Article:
Figure 3. Effects of raw materials prices on battery manufacturing
Figure 3. Effects of raw materials prices on battery manufacturing

Battery types

As illustrated in Figure 4, there are five main Li-ion battery cathode chemistries: (1) NMC (and NMCA, a variation containing aluminum), (2) NCA (nickel cobalt aluminum oxide), (3) NMA (nickel cobalt manganese aluminum oxide), (4) LCO (nickel- and/or cobalt-heavy), and (5) LFP (iron- and phosphate-based). While NMCs dominate today’s EV market, LFPs gain traction in personal EVs, electric buses, and trucks. The traditional route has been to recycle those materials to recapture the most value from the battery. However, the less valuable materials in LFP batteries (consisting mainly of iron and phosphate) raise concerns about the economic feasibility of recycling, making second-life applications an appealing alternative.

Figure 4. Revenue by recovered elements from recycling batteries by chemistry, 2022
Figure 4. Revenue by recovered elements from recycling batteries by chemistry, 2022


Historically, battery-recycling capacity in the US and the EU has been limited, with two-thirds of the recycling capacity located in East Asia at the end of 2021. Most used batteries were shipped to these facilities to be recycled. More recently, given that recycling is increasingly recognized as a key economic activity and regulations favor it, a variety of players interested in tackling Li-ion battery recycling have emerged worldwide. These include tech-focused start-ups, chemical and waste management companies, as well as battery and automotive manufacturers striving for an integrated approach. Examples of new facilities include Redwood Materials’s recycling plant in Reno, Nevada, USA, and Umicore’s facility in Hoboken, Belgium. Although specific techniques may differ, the concept of recycling EV batteries remains consistent across major players, such as Redwood Materials and Li-Cycle in North America and Glencore and Umicore in Europe. Multiple collaborations are forming with players aiming to establish the right partnerships to cover several steps of the battery-recycling value chain.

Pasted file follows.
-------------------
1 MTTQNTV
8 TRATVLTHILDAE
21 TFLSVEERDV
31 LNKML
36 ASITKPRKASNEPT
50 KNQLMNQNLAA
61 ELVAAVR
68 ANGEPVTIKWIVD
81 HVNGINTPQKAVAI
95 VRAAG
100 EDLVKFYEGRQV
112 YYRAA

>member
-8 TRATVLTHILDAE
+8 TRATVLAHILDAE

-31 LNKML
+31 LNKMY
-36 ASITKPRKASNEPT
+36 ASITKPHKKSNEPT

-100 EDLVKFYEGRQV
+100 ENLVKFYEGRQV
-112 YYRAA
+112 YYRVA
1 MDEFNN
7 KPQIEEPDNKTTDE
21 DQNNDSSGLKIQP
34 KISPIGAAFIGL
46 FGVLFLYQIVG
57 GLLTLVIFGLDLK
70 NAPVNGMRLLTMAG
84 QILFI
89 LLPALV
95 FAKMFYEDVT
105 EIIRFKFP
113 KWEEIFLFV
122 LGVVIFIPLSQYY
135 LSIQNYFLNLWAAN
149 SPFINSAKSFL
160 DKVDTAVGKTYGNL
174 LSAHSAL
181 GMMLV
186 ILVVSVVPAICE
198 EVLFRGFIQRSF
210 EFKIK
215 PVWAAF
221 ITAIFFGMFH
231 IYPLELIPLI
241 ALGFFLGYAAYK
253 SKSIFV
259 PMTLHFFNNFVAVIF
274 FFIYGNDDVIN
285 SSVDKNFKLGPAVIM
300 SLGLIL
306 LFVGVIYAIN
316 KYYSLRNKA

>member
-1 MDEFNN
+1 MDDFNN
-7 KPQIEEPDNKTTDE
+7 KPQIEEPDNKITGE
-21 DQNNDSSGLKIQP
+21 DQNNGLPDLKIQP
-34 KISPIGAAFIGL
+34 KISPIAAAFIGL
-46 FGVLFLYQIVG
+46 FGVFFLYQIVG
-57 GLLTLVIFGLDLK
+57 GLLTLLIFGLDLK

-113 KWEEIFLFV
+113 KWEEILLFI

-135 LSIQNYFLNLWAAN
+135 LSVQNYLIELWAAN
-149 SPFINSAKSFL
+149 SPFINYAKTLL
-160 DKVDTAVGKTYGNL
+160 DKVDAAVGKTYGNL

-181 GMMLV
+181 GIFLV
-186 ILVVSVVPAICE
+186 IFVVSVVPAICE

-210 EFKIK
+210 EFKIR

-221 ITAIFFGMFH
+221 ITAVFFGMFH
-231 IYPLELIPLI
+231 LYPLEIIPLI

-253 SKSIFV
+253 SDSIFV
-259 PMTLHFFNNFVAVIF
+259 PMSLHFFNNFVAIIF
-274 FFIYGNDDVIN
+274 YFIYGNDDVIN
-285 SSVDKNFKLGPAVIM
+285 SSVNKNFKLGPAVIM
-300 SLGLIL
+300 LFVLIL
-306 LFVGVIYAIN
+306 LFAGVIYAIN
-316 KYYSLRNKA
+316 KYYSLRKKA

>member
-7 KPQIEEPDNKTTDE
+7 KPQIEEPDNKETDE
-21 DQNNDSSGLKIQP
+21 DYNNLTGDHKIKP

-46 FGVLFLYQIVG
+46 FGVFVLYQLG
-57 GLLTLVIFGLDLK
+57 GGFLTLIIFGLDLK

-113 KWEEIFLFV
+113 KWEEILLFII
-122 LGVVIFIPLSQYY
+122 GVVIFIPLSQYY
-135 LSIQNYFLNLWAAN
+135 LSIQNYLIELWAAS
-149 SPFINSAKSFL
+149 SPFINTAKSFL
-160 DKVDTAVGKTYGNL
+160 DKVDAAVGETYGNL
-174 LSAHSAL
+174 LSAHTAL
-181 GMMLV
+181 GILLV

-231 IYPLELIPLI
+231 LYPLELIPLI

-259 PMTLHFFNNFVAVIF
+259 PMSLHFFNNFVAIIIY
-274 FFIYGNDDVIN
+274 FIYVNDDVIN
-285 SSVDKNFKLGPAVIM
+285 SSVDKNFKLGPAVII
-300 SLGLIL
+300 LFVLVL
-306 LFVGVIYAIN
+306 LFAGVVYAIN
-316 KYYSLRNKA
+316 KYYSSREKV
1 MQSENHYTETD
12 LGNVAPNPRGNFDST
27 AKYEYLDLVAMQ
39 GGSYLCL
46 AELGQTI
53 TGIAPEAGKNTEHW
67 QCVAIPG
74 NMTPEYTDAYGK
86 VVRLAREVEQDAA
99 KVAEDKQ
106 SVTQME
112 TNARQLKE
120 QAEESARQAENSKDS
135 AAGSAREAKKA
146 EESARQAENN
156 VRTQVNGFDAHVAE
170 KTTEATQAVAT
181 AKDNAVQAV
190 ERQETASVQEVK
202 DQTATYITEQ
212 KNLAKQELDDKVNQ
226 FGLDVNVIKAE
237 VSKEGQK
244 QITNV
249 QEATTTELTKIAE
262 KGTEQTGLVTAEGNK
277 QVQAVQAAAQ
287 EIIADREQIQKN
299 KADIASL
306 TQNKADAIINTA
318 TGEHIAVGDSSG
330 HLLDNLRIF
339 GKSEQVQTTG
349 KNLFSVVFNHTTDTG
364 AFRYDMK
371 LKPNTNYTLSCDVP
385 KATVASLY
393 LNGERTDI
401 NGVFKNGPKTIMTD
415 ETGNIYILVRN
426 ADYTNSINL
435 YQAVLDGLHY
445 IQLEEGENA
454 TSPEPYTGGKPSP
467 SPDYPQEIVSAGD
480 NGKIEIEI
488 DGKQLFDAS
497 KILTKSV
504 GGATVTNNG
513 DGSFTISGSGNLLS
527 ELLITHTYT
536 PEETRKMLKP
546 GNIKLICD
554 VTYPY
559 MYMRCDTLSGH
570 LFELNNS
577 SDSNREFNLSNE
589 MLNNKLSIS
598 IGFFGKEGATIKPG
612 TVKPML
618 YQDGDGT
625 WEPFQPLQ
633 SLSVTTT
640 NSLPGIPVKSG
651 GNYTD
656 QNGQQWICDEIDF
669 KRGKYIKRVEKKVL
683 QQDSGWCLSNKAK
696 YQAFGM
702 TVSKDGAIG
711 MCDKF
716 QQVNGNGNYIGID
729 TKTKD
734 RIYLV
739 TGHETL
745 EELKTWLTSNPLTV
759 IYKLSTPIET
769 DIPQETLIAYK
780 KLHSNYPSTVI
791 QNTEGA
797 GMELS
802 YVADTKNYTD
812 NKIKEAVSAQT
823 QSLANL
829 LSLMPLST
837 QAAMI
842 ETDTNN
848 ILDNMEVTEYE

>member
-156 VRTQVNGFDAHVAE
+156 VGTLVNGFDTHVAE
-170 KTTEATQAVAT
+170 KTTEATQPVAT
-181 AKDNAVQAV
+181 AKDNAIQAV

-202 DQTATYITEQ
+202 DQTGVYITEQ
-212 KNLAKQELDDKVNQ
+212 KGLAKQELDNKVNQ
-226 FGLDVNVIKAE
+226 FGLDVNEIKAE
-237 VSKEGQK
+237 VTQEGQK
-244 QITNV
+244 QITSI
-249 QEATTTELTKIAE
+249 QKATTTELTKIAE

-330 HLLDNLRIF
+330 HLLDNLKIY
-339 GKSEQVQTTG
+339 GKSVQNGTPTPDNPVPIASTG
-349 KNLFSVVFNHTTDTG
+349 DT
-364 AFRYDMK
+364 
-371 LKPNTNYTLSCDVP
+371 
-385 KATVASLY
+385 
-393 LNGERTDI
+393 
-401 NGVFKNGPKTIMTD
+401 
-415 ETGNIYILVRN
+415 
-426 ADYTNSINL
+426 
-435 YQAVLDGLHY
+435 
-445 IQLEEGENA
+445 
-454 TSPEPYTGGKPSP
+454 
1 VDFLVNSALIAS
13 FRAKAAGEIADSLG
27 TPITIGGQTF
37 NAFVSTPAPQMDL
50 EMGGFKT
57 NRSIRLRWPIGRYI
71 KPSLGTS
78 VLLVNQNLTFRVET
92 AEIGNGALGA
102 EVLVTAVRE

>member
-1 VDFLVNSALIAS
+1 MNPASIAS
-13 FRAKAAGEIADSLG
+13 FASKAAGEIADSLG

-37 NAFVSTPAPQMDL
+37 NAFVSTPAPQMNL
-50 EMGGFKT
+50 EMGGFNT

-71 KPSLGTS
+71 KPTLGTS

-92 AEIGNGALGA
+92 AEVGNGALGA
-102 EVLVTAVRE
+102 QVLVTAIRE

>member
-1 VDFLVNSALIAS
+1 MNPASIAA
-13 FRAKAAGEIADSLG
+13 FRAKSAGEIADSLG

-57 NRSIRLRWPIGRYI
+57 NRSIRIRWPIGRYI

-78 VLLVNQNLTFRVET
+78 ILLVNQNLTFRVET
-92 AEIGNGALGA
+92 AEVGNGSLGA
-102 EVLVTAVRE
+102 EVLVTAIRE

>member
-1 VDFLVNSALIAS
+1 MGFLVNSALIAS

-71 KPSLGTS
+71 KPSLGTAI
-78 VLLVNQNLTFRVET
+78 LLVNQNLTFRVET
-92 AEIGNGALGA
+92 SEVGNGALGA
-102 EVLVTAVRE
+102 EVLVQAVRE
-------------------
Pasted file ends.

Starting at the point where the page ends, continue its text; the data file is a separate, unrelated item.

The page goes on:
The appeal of recycling to these companies lies in extracting valuable materials from used batteries that can then be utilized in new products, including vehicle batteries, creating an element of a circular economy in the EV sector. This presents a potentially profitable business case, contingent on the value of recovered materials and the disposal fees paid by original equipment manufacturers (OEMs). However, it falls short in capturing the value from any potential remaining useful life within the original batteries.

In contrast, repurposing captures the value of end-of-life EV batteries by reconfiguring used batteries into a useful electricity-storage product. This not only generates more revenue but also reduces costs for battery owners (e.g., vehicle OEMs). Additional revenue streams can be established by selling used batteries to a “repurposer” (e.g., energy storage companies) or selling repurposed products (e.g., industrial storage solutions) directly to end users. The former can be achieved through a longer-term partnership with a repurposer. Consequently, the initial cost of battery manufacturing can be spread over an extended period of revenue generation. In this way, second-life applications contribute to the reduction of waste management costs for OEMs.